MIDWINTER at the PLAYHOUSES
THE art of pantomime is one in which the American actor is lamentably de-v
ticient. As a matter of fact it is the basis of good acting, and should be I
developed by every man and woman who expects to succeed on the stage
with at least as much care as the delivery of the lines. We have only to
note the people who "walk through their parts" in every play, and then compare
them with such actors as those employed by M. Severin in his pantomime, which
has been delighting vaudeville audiences recently.
M. Saverin is a Parisian, and all of his people are French. The panto
mime play that he presents was written by himself, and the actors drilled in their
rales by him. After presentation in Paris for several months the play was taken
to London, where it was enthusiastically received by the audiences of the Palace
music hall. M. Severin's London success has been duplicated in New York, for
he has one of the most artistic offerings, and one of the best companies ever seen
in this city.
M. Severin's role in "Conscience," as the play is called, is that of Pierrot, a
Parisian crook, and affords him every opportunity for comedy as well as emo
tional work. "When one sees the methods employed by M. Severin and several
of his excellent company, it is to be noted that dialogue would not add materially
to the understanding of the drama. The fine points are worked out with an art
that is as fine as that of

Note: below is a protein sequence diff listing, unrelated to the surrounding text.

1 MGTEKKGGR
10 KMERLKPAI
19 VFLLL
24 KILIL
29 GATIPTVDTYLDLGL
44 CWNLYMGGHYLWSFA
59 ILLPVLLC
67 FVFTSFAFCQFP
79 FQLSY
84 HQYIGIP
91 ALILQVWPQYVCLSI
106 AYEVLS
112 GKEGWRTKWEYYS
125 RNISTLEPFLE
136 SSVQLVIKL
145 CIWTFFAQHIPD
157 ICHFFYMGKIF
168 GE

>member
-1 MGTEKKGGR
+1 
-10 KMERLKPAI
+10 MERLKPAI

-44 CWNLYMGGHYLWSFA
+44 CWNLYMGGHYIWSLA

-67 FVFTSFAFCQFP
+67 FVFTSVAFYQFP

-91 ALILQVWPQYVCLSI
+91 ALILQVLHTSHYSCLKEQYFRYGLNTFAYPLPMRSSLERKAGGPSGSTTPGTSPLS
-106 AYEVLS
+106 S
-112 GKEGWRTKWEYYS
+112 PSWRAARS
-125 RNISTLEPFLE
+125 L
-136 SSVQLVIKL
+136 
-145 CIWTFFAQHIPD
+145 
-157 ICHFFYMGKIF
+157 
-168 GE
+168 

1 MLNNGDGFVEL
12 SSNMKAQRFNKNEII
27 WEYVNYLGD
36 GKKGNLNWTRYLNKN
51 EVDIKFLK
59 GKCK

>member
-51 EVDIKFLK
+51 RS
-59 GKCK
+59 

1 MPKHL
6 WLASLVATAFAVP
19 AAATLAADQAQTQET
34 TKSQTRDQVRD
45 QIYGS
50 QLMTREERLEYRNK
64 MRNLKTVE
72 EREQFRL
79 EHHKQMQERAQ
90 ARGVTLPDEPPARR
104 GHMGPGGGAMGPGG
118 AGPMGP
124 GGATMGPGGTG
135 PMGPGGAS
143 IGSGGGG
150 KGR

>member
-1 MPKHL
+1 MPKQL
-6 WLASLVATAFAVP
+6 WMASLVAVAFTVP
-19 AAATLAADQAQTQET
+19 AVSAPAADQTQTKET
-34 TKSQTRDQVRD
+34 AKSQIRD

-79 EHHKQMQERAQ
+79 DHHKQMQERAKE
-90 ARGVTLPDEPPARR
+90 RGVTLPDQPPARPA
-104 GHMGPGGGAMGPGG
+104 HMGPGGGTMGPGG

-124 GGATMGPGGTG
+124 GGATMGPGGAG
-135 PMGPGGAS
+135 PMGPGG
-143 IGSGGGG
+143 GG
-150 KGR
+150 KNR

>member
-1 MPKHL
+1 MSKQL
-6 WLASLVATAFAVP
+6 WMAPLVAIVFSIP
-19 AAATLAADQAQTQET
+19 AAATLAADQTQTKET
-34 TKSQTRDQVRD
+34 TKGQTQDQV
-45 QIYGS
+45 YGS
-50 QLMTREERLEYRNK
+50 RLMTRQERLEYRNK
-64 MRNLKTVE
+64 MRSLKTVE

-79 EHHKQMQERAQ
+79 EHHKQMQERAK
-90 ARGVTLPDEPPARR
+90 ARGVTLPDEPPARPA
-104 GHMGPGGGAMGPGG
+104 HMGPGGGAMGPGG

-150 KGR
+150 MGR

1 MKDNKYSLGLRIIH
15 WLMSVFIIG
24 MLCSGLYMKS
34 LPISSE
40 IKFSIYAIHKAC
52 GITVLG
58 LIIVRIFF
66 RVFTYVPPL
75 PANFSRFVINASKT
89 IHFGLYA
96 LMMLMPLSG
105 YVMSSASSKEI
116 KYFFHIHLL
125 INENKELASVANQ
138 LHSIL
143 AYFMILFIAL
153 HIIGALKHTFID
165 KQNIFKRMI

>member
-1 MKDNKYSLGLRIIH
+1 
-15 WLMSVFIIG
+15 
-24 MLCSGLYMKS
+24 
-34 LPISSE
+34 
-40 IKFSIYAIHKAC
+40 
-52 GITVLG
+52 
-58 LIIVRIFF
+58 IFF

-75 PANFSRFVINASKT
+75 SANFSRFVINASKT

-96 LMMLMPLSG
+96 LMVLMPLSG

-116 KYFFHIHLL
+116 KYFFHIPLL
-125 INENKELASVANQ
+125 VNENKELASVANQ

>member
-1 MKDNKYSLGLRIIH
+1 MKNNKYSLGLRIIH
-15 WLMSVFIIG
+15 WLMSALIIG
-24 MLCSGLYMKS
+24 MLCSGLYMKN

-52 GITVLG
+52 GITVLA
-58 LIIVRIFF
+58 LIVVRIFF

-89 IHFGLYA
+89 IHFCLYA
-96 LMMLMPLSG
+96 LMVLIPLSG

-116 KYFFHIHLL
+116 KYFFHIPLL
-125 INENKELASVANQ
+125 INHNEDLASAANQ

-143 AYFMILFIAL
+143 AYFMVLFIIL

the cameo cutter or the
painter of miniatures.
The audience sees the
laborer, Travail, se
dated by drink and
placed in the light of a
murderer; beholds Pier
rot, flush with the gains
he has extorted from
in "the fair co-ed."
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an attractive vaudeville artiste.
LOS ANGELES HERALD SUNDAY MAGAZINE
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Sallie Fisher and Jack Barrymore,
in "a stubborn cinderella."
the real culprit, enjoying himself in a low cafe; sees his dream
of the end of poor Travail, and the awakening of his conscience
thereby. Then, in the last act, Pierrot lays the whole matter be
fore the judge, the real murderer is apprehended, and Travail
goes free. The whole play is an exposition of methods pecu
liarly French, and therefore particularly well done. There is no
actor but could profit by witnessing the play. It would be in
teresting to see what an American company would be able to do
with it. It is to be feared that the net result would be ama
teurish, to say the least.
now appearing ix a new play,
"the return of eve."
FEBRUARY 14, 1909
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